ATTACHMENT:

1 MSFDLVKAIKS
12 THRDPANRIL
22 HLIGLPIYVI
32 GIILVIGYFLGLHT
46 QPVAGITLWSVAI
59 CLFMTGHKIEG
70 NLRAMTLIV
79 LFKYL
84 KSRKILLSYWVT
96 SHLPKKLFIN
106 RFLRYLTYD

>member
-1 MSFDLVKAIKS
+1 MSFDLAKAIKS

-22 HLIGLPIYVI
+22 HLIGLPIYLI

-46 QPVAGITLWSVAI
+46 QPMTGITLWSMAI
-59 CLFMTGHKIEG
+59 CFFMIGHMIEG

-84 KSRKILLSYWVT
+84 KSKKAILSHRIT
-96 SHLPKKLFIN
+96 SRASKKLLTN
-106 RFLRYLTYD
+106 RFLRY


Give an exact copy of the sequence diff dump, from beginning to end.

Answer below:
1 MSFDLVKAIKS
12 THRDPANRIL
22 HLIGLPIYVI
32 GIILVIGYFLGLHT
46 QPVAGITLWSVAI
59 CLFMTGHKIEG
70 NLRAMTLIV
79 LFKYL
84 KSRKILLSYWVT
96 SHLPKKLFIN
106 RFLRYLTYD

>member
-1 MSFDLVKAIKS
+1 MSFDLAKAIKS

-22 HLIGLPIYVI
+22 HLIGLPIYLI

-46 QPVAGITLWSVAI
+46 QPMTGITLWSMAI
-59 CLFMTGHKIEG
+59 CFFMIGHMIEG

-84 KSRKILLSYWVT
+84 KSKKAILSHRIT
-96 SHLPKKLFIN
+96 SRASKKLLTN
-106 RFLRYLTYD
+106 RFLRY